Praise is good, and when our most distinguished advertiser is at the receiving end, well, we feel compelled to share. In case you missed it, The New York Times Book Review, that beloved battle-axe, took up our favorite book of the year, and their enthusiasm appears to equal our own:
“In this rollicking account of professional baseball’s formative years, Lamster recreates Spalding’s six-month barnstorming tour around the world. As Lamster sees it, Spalding, baseball and late-19th-century America were made for one another: all were “surging,” “audacious,” “on the make.” Joining Spalding were several of baseball’s founding fathers, including Cap Anson, the White Stockings’ combustible team captain, and Ned Hanlon, a future Hall of Famer and one of the most influential managers in the game’s history. (The traveling shows also featured a hot-air-balloon acrobat and an African-American mascot.) Lamster’s attention to on- and off-the-field details is as rigorous as Spalding’s itinerary. [He] incorporates a wonderful cast of supporting characters-Mark Twain toasts the returning players at a celebratory dinner at Delmonico’s-and looks at early strife between owners and players. The tour itself was not a financial success; more than anything, it was a promotional event. And as Lamster shows, Spalding and the game of baseball were the beneficiaries.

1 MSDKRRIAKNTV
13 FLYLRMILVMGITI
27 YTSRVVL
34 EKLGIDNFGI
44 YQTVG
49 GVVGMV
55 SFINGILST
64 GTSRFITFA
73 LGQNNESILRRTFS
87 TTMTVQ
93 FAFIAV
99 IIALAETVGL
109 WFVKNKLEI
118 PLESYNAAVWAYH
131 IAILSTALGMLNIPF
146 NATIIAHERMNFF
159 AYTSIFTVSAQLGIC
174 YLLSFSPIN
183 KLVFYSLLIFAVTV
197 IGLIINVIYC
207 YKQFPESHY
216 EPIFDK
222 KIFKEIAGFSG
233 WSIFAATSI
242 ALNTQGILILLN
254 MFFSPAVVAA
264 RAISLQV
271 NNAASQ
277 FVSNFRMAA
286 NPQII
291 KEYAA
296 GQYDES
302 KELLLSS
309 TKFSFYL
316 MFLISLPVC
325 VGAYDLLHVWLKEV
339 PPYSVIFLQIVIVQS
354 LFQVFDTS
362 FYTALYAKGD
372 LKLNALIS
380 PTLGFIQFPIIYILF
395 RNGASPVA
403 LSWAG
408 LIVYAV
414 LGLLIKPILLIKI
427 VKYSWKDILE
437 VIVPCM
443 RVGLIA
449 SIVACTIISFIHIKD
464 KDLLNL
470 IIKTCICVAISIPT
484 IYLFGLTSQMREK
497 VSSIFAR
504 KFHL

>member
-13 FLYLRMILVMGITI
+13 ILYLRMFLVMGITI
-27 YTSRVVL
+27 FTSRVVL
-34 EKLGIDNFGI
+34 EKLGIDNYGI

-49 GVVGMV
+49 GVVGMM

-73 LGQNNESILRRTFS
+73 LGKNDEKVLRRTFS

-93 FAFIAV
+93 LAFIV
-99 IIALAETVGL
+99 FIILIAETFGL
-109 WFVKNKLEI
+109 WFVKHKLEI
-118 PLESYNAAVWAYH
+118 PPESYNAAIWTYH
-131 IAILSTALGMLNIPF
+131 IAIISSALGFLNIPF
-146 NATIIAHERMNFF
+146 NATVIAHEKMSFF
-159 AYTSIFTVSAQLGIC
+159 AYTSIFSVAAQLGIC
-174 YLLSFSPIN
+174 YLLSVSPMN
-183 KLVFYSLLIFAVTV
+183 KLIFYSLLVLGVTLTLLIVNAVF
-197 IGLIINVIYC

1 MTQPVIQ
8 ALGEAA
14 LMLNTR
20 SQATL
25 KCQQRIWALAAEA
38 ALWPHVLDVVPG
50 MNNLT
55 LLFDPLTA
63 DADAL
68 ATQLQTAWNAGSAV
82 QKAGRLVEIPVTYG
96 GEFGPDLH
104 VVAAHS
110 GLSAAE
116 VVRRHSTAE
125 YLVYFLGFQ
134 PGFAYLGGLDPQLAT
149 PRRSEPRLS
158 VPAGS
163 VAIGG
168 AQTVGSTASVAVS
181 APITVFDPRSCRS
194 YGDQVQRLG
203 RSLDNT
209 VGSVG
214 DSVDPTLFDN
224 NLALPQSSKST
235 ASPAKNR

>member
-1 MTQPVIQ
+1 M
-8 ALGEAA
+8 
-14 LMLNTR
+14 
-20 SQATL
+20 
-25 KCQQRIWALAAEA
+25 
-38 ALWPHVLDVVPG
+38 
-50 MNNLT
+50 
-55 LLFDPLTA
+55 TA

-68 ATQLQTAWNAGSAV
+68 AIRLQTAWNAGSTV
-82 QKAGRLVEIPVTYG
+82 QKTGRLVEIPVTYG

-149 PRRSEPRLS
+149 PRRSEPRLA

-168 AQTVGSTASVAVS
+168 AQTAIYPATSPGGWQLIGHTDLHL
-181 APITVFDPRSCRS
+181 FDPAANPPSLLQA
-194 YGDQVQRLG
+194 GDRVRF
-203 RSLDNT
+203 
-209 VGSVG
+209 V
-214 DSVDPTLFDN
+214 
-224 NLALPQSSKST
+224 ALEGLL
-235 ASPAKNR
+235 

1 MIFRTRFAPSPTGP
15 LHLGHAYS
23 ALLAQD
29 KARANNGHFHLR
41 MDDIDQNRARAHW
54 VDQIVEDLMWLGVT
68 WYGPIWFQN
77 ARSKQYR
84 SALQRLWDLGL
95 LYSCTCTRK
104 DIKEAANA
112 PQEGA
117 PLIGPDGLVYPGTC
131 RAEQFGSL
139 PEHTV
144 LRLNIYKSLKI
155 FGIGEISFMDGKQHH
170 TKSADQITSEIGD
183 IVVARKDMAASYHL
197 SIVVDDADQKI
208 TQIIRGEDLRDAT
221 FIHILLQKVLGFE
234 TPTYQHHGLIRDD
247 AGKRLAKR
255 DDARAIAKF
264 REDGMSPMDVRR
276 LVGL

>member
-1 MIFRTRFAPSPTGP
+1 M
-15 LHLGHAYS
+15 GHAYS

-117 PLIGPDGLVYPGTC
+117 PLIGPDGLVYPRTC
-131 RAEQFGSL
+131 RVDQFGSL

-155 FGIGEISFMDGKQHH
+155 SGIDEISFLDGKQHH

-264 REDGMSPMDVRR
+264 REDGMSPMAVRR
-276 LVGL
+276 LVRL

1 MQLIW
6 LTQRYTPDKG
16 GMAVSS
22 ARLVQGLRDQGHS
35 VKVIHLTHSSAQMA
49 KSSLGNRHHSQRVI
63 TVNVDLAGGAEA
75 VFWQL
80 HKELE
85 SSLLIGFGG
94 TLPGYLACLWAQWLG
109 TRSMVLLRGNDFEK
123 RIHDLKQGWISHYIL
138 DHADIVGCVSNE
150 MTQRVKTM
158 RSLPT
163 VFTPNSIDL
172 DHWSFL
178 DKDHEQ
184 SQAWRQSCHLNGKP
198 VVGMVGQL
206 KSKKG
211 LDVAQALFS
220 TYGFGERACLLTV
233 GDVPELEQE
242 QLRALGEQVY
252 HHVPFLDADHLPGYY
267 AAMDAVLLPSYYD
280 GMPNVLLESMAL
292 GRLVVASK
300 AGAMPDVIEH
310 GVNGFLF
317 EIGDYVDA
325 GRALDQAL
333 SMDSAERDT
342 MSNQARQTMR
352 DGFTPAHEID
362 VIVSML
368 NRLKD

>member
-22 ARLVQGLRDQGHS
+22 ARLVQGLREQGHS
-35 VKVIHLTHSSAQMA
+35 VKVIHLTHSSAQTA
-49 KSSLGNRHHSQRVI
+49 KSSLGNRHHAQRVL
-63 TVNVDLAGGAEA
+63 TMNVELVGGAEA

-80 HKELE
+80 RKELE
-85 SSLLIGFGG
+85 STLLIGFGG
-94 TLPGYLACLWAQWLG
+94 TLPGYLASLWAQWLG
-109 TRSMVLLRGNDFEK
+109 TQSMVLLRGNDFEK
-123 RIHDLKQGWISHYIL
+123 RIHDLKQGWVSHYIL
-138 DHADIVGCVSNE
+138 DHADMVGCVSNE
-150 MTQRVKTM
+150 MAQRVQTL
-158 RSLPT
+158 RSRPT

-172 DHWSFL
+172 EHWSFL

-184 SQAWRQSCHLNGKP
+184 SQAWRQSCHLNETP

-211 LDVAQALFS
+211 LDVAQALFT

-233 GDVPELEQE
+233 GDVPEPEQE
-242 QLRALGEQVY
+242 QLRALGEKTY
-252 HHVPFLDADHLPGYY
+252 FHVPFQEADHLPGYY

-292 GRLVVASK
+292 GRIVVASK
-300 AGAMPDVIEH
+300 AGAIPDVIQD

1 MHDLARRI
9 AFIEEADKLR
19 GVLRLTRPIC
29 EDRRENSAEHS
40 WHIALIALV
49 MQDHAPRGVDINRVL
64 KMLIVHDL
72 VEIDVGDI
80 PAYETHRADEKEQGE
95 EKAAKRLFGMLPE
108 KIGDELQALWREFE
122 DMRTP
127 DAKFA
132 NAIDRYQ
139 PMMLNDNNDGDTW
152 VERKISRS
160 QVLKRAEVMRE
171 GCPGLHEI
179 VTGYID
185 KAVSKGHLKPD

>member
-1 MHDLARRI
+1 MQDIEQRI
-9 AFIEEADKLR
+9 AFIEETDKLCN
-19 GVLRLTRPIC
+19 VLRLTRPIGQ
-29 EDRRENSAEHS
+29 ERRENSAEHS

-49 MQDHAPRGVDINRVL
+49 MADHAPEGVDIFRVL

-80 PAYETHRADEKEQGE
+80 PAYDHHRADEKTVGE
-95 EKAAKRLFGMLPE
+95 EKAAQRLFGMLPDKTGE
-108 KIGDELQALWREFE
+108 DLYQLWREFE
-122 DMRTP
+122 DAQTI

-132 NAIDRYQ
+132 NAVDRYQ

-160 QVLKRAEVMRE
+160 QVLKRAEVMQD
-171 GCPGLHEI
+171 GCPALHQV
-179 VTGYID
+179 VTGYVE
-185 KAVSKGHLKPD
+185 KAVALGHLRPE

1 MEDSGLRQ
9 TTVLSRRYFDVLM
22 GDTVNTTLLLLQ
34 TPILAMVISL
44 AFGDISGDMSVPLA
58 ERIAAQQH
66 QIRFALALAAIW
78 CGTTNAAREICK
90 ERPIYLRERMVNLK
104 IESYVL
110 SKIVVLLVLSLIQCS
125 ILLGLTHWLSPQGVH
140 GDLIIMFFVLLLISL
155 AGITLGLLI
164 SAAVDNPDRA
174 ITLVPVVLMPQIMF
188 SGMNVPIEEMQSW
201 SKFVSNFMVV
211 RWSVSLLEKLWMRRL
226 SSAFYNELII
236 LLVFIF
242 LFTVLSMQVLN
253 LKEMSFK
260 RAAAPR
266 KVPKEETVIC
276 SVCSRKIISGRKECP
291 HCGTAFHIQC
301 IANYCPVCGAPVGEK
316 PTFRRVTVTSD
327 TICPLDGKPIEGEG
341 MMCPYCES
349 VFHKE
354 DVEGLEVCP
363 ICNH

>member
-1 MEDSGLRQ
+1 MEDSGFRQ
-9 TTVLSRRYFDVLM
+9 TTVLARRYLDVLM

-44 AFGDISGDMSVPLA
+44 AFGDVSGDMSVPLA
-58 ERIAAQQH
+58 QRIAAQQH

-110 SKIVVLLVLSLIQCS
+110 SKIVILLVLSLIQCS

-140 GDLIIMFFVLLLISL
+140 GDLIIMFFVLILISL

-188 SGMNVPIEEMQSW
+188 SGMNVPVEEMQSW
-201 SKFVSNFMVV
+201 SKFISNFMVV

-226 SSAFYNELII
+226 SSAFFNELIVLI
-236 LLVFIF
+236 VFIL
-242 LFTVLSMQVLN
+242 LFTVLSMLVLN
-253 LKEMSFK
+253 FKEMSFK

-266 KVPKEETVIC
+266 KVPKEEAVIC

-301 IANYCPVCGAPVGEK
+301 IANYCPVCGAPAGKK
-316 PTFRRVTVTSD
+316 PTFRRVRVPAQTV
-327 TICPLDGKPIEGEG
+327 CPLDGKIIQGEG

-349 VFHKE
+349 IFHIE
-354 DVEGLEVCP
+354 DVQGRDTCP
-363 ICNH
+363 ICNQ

Not bad at all. And there’s more where that came from.